Malmo U: PHD Studentship: International Migration & Ethnic Relations (Sweden)

“Studentships“Doctoral position in International Migration and Ethnic Relations, Malmö Institute for Studies of Migration, Diversity and Welfare, Department of Global Political Studies, Faculty of Culture and Society, Malmö University, Malmö, Sweden. Deadline: 7 September 2020.

Doctoral programme in International Migration and Ethnic relations (IMER)

Scholars within IMER study, among other subjects, the national, regional, international and global causes and effects of migration in both the society of origin and destination on a structural, institutional, collective, and individual level. IMER is an inherently multi- and interdisciplinary subject, in which for instance sociology, political science, cultural geography, anthropology, economic history, economics, social work, history, ethnology, religious studies, gender studies, and cultural studies are represented. The goal of the programme is to develop the knowledge and skills required for the doctoral student to conduct research independently and contribute to the development of knowledge within the chosen subject area. The doctoral programme comprises 240 higher education credits (equivalent to four years of full-time studies), of which 60 credits are from courses. It is completed when the doctoral student publicly defends his/her printed doctoral dissertation (180 credits).

CFP Expressions of Race & Racism Online (Finland)

ConferencesCFP: Expressions of race and racism online. This working group is part of the 14th Society for the Study of Ethnic Relations and International Migration (ETMU) Conference on Race, Power and Mobilities (October 26-27, 2017), University of Jyväskylä, Finland.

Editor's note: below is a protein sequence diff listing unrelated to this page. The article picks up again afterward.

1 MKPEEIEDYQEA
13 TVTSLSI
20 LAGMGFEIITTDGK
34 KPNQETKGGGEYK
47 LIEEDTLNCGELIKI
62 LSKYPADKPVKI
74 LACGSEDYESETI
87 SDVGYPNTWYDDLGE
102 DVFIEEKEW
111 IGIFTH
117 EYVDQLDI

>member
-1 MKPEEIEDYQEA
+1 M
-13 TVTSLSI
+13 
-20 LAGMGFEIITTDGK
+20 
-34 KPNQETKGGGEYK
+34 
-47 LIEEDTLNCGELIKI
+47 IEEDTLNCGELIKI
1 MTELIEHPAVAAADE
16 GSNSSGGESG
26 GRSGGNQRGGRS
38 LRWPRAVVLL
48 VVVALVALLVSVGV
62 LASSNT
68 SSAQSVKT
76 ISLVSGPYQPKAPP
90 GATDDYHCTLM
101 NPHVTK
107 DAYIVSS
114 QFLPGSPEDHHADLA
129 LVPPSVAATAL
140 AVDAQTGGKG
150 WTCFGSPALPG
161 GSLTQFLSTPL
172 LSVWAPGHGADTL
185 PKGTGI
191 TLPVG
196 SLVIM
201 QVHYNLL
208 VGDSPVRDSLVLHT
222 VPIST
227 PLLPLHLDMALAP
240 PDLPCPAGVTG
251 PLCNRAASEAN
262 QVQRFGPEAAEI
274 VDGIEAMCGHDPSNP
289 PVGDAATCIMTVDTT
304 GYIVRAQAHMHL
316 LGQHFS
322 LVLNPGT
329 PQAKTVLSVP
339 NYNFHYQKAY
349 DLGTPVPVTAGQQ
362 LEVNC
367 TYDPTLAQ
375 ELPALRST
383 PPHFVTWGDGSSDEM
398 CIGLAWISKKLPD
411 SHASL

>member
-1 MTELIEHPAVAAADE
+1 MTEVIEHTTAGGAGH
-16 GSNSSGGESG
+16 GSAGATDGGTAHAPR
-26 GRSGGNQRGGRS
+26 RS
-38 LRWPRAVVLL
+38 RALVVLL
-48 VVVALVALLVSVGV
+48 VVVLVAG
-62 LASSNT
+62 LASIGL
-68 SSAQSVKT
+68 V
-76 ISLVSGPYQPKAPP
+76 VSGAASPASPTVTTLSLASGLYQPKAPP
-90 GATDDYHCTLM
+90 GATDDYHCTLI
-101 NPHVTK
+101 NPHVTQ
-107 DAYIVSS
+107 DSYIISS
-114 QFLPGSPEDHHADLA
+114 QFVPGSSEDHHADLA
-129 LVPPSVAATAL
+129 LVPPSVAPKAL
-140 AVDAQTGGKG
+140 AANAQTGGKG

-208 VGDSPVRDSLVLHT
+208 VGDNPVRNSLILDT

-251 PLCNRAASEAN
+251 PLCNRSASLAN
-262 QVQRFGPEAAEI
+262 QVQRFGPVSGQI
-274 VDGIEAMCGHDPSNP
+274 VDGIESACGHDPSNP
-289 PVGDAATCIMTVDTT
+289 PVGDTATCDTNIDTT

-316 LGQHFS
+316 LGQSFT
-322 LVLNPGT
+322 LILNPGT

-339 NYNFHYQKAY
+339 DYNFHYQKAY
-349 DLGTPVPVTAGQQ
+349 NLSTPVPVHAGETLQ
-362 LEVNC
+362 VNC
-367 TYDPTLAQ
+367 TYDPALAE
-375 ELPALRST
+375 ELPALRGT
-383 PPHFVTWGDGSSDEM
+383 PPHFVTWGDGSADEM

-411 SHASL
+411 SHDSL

The long-lasting idea that dematerialized online presence would downplay racial issues is vanishing as studies are increasingly showing the extent to which race is embedded in online structures, vocabulary, and users’ practices (Daniels, 2012). Though much research has been conducted on representations of race in traditional media, few studies have investigated expressions of race and racism in online and social media, and their findings underline the complexity of the topic (Sommier, van Sterkenburg, & Hofhuis, in press).

This working group therefore calls for papers tackling online expressions of race and racism to further understand associated strategies, tensions, and outcomes. Current findings point to a wide range of dialectics that should be further explored. Studies urge for holistic approaches (e.g. Titley, 2014) to attend to the interplay between colorblind and blatant racism, individual and structural aspects, local and global discourses, and traditional and social media. These broad research areas include, but are not limited to:

– users’ online practices, identity formation and social interactions (e.g. Hughey, 2008)
– the creation of racial digital divides (e.g. boyd, 2013)
– strategies used to disguise online racist discourses (e.g. Sharma & Brooker, 2016)
– methodological challenges associated with the study of expressions of race and racism in online settings

*** Important dates and practicalities ***

• Deadline for submission: August 31, 2017
• Notification of acceptance: September 15, 2017
• Registration starts September 15, 2017
• ETMU Days October 26–27, 2017

Submit your abstracts of 300–400 words directly to the working group organizer, Mélodine Sommier.